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Meet Mini Mealtime’s Founder: Helping Kids Grow Up Healthy
Thu, 21 Mar 2019 by Liz Rosling
Mini Mealtimes is the first of its kind. A revolutionary app that allows parents to digitally monitor their children’s food intake, breaking down the nutritional information in an easy to understand way.
The app also reads reports that informs parents about their children’s eating habits. All research comes from a team of dieticians and official, published reports.
Mini Mealtimes was founded by Marie Farmer. A mother of one, Marie found her own experience of weaning her son onto solid foods a daunting task. She created the app to offer parents ideas, support and reassurance for feeding their children in a healthy, tracked way.
The app features rave testimonials and reviews from parents,
’The perfect app for a grumbly toddler. This is like a how-to manual and gives me confidence during meals when my wife is away.’
’The results were fascinating, I didn’t realise how bad my family’s diet really was till I started using the app. We haven’t overhauled our diet, but I’ve definitely made some changes’
As part of our campaign for #WomenInSMEs we chatted to Marie about her experience as a female founder.
1. Hi Marie, thank you for getting involved in our campaign. Can you start by telling us why you started your business, and tell us about the journey?
If you’d asked me a few years ago if I’d start a business, I would’ve said no – and starting one whilst being a mother to a toddler seemed unattainable. But when my son was one I had a literal light bulb moment and the idea for Mini Mealtimes was born.
It took me another two years to source the funding, find the right people to work with, as well as conduct the necessary market research.
2. What have been your greatest successes and challenges to date?
My biggest successes happen whenever I talk to a parent about my app. They light up, they smile, and a sense of relief washes over their faces. Finally someone can relate to their struggles and worries about their children’s eating habits and is offering a solution. I was also immensely proud to have won the Entrepreneurial Barnet Award last year. At that point I just had an idea on paper so it was encouraging to hear that so many people believed in the idea.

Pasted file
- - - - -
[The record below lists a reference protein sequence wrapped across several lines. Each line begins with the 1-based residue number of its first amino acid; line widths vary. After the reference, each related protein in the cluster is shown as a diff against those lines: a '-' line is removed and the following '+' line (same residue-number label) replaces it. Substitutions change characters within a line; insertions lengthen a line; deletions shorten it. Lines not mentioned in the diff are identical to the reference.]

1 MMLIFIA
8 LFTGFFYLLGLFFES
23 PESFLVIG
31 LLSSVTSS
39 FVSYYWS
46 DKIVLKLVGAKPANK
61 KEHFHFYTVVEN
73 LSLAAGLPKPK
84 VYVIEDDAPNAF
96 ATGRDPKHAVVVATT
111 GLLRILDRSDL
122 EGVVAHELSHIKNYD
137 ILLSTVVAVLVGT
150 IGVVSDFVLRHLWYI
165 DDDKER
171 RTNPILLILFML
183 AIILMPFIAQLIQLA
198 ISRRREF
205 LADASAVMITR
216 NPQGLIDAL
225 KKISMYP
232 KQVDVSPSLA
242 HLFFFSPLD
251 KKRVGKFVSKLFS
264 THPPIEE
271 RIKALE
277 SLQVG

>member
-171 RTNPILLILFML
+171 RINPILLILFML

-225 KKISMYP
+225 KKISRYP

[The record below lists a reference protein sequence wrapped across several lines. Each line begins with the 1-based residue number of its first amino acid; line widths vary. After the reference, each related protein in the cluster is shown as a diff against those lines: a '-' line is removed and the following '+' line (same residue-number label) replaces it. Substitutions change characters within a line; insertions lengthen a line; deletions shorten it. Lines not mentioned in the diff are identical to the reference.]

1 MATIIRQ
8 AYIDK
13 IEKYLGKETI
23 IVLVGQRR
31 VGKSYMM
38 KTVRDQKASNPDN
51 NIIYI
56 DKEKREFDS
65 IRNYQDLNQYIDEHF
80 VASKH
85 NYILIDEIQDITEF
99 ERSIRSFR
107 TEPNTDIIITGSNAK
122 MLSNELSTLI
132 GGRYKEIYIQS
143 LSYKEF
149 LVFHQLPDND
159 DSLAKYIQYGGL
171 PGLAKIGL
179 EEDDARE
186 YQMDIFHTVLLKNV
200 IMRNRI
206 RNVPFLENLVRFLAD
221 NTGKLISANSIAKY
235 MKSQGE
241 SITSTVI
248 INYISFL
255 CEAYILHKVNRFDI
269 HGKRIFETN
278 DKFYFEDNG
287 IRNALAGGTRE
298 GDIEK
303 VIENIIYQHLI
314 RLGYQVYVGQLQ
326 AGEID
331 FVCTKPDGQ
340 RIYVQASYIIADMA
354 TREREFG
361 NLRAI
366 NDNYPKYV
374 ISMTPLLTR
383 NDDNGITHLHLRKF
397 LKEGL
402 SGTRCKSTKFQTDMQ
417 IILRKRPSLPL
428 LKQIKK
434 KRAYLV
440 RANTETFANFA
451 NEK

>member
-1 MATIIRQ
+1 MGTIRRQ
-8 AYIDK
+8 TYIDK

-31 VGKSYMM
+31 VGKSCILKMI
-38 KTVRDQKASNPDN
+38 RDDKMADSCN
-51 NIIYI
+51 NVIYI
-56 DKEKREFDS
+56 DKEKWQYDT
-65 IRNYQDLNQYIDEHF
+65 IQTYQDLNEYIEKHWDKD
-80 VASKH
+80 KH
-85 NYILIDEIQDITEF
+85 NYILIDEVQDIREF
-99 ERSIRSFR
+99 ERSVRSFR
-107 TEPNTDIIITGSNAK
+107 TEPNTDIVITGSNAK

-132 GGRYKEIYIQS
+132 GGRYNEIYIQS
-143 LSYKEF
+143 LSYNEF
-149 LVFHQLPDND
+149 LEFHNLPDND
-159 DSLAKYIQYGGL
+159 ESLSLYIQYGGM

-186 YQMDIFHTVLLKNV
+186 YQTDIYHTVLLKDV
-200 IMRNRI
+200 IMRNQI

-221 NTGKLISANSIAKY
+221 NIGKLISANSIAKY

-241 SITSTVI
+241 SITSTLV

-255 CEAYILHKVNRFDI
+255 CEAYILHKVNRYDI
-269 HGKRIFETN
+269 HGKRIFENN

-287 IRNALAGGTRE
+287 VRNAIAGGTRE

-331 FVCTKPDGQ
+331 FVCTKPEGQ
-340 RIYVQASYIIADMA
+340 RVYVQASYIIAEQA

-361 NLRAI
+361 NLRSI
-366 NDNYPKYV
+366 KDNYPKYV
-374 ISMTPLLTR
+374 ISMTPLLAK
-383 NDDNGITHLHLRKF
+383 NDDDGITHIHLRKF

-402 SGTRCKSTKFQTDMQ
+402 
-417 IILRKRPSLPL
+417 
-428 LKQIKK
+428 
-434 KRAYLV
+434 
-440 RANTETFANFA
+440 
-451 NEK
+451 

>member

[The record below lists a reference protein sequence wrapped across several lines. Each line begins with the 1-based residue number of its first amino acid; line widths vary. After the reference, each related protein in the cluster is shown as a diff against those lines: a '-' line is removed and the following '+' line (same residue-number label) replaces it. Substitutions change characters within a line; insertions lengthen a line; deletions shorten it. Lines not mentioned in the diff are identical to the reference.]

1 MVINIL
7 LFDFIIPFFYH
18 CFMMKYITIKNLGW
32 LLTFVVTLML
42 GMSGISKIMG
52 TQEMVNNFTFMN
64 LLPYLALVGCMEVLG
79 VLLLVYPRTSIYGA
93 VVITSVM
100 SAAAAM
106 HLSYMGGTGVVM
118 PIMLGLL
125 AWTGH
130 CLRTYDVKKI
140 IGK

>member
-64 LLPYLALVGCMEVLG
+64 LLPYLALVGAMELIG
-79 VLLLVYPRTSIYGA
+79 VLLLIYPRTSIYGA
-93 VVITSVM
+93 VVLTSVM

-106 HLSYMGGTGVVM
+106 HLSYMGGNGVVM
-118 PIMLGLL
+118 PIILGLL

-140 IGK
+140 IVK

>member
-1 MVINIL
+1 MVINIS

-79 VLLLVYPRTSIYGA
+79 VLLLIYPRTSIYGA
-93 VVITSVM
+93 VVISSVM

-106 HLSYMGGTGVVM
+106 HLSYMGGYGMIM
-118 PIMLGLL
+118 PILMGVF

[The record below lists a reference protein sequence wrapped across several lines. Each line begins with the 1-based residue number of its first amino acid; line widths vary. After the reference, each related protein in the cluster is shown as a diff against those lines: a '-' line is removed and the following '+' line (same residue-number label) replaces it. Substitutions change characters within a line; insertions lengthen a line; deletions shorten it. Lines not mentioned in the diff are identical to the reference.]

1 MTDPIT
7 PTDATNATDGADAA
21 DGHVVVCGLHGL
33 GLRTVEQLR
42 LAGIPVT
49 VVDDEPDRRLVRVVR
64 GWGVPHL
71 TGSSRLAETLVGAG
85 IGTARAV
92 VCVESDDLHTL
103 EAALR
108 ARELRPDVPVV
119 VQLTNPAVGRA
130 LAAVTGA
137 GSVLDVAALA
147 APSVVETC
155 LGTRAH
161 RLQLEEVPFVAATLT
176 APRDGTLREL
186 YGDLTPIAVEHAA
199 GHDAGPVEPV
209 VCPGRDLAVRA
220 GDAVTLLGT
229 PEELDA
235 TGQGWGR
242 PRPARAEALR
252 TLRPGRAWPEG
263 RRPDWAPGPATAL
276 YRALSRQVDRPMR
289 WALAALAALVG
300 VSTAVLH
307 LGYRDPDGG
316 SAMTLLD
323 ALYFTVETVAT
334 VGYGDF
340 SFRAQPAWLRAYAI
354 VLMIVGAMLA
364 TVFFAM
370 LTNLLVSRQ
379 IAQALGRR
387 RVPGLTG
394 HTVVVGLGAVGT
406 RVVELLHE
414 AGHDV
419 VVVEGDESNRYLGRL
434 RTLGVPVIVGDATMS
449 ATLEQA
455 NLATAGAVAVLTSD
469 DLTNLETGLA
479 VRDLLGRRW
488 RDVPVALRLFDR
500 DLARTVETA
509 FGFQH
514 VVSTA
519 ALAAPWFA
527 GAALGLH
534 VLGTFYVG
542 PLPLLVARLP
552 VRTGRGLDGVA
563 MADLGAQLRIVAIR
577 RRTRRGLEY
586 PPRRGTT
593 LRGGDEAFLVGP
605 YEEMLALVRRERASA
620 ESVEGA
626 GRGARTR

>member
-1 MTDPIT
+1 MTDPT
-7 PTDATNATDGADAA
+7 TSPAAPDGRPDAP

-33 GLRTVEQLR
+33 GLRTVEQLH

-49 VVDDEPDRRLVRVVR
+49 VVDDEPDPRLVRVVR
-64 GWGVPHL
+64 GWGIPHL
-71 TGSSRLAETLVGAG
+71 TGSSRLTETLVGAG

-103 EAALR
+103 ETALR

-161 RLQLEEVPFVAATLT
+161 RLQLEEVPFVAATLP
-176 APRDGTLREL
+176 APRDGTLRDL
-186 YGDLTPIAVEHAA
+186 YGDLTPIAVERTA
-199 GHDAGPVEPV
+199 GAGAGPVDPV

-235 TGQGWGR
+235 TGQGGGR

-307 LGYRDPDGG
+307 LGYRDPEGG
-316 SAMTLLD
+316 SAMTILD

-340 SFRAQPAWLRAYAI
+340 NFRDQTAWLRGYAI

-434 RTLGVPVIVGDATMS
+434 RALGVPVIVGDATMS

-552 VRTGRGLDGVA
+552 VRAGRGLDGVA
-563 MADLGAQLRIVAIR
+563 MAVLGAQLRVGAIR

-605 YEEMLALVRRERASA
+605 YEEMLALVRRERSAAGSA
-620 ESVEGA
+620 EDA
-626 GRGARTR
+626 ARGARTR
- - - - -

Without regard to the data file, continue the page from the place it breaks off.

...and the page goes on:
It took me a long time to find a team of developers that didn’t cost the earth but that I trusted. And as most of the money I’ve raised has come from my family I’ve had to learn how to boot strap a business. Which has meant working on every aspect of the business at some point by myself.
3. Thanks Marie. And what would be your biggest piece of advice to female entrepreneurs just starting out in business?
Take risks but be patient, that may sound like an oxymoron but I’ve found it to be true. When you start a business for the first time there will be delays, you’ll second-guess yourself, people will try to take advantage of you and you’ll make the wrong decisions. That doesn’t mean you should be down of yourself. If you were an overnight success you wouldn’t learn anything.
Take every setback as a lesson learned and keep going. I’m a big believer in transferable skills so whether your business succeeds or fails, you as an entrepreneur will gain invaluable life skills.
4. Why were you drawn to the campaign, can you offer a comment on why you think it’s important?
I love that this campaign is not only championing women who are already successful, although they rock. It’s also championing women who are just starting out. It can feel intimidating when the few examples the media touts are millionaires so it’s nice to hear about the everyday entrepreneur.
When I was younger it didn’t occur to me that owning a business was a viable carrier path. It’s been amazing seeing the influx of women, especially mothers doing just that and I hope it continues.
5. Thank you Marie, we think that’s a really important point! Is there anything else you would like to comment on?
It was only after I started to create Mini Mealtimes that I began hearing things like “how do you find the time” “I could never do something like that” and “I wouldn’t know where to start”. That I realized it was a big deal as a mother to start her own business, with hardly any money; I just discovered a solution to a problem.
And that is why people should start their own business not to make money but to help people. When I read that a balanced diet is critical for a healthy physical and emotional development, especially in the early years, it really spurred me on to keep going. Childhood obesity is at an all-time high in the UK tends indicate this will continue to rise.
There is so much misinformation surrounding nutrition and food that I really hope my app can change that. So far on my journey I’ve met some amazing women founders, mostly in online groups like DIFTK and Blooming Founders. The women in these groups are always keen to give advice, feedback on each other projects and collaborate.
I believe that women can close the gender gap by getting better access to funding, working together with men and being bolder and louder then ever before.
“Healthy eating and being physically active are particularly important for children and adolescents. This is because their nutrition and lifestyle influence their wellbeing, growth and development.”
- Excerpt pulled from published data by the British Nutrition Foundation
Additional sources can be found from the paper published by the Scientific Advisory Committee on Nutrition
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